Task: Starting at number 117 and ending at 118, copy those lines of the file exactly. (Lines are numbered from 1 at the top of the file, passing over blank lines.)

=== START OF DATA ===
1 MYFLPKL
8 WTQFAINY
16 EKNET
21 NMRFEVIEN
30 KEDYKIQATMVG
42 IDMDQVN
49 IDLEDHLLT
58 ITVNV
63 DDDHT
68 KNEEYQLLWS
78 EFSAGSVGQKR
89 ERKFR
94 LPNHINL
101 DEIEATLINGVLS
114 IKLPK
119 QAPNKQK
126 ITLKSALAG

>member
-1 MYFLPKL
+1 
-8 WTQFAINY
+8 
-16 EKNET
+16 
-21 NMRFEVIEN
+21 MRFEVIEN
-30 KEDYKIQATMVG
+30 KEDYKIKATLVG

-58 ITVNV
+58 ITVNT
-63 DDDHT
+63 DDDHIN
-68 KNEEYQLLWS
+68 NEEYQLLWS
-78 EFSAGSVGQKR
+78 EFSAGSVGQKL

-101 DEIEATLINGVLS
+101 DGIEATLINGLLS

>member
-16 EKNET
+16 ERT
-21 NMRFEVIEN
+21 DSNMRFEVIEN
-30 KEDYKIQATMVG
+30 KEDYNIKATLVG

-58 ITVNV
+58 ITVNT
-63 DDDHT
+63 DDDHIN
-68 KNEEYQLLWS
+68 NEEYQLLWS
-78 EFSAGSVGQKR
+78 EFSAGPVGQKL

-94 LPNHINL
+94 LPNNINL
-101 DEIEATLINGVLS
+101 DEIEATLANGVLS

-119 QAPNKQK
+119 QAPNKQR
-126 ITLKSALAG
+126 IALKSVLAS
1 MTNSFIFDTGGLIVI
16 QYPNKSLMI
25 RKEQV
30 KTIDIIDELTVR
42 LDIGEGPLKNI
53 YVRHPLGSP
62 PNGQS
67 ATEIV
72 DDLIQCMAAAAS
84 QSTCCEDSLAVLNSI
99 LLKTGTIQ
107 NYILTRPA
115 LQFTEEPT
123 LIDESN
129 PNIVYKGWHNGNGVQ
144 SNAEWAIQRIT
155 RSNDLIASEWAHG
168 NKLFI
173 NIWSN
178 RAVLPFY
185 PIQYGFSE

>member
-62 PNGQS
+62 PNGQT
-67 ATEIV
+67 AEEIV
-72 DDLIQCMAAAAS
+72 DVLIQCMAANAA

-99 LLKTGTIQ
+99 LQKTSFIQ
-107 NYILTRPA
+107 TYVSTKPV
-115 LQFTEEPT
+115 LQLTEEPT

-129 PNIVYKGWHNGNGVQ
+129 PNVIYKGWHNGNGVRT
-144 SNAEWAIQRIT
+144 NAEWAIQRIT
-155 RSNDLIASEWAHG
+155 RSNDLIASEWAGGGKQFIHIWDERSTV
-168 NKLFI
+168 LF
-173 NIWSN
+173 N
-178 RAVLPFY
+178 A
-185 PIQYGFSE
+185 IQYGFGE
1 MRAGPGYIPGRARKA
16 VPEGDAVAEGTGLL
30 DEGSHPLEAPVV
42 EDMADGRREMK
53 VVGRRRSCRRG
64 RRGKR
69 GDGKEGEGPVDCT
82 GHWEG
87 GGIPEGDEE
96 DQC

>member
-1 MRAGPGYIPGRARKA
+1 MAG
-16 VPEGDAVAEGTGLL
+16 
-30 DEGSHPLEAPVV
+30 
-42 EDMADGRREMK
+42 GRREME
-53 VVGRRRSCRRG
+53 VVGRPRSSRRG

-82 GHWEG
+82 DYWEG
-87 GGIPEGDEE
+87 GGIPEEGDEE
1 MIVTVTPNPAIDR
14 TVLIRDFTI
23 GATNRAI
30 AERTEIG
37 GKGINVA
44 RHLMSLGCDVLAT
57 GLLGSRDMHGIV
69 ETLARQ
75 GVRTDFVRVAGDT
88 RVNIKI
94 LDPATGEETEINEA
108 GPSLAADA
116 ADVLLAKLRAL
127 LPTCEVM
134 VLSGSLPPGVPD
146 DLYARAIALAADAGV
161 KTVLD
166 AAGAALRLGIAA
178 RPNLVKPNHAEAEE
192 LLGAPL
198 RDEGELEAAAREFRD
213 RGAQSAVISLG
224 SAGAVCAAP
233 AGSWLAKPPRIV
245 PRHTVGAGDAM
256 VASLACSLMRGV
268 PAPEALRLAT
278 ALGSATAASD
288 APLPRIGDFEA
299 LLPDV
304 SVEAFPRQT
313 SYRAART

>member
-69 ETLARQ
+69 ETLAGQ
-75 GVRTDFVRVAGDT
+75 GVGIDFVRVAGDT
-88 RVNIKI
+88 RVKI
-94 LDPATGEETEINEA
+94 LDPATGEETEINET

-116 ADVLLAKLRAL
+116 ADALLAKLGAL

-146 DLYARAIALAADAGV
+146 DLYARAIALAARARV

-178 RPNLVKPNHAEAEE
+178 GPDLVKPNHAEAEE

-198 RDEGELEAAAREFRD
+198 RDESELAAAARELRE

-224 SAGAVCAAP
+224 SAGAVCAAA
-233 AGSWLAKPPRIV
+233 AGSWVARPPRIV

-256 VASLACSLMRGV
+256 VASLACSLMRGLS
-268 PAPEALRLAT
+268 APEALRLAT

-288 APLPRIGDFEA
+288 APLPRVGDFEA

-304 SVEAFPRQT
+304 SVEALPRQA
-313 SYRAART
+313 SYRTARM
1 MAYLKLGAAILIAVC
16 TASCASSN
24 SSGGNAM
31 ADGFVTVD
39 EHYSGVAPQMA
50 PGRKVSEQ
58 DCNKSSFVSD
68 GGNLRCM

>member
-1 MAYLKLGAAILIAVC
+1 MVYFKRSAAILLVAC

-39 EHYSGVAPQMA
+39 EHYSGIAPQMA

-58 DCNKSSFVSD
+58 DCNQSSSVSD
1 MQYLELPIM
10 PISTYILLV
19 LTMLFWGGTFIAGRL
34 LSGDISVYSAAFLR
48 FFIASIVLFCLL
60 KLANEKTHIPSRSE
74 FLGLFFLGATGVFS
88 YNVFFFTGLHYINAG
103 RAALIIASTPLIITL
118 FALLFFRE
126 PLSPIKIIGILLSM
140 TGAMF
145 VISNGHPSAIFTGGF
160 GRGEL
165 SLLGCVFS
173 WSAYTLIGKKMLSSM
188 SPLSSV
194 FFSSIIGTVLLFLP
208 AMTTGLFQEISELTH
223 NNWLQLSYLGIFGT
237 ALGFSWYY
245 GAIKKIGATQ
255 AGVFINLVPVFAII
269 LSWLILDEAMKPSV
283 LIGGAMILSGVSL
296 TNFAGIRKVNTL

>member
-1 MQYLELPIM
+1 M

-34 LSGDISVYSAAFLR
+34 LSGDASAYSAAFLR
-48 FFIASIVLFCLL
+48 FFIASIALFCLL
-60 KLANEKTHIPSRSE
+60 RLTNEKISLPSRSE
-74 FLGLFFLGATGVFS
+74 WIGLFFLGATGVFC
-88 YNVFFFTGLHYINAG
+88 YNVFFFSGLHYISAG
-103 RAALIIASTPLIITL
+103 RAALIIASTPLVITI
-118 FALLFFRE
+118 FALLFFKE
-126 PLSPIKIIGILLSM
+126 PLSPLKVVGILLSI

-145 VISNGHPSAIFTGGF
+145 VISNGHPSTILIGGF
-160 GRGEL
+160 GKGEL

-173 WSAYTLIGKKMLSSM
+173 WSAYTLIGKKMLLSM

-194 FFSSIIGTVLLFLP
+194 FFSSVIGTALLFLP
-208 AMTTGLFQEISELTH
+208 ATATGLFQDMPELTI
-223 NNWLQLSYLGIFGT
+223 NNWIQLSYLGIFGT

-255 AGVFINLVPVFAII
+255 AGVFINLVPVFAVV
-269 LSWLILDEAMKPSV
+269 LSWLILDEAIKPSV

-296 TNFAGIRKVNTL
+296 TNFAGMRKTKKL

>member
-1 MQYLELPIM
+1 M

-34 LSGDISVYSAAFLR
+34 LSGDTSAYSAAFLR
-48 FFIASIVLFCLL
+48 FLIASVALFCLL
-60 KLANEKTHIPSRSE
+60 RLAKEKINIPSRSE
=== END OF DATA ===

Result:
82 GHWEG
87 GGIPEGDEE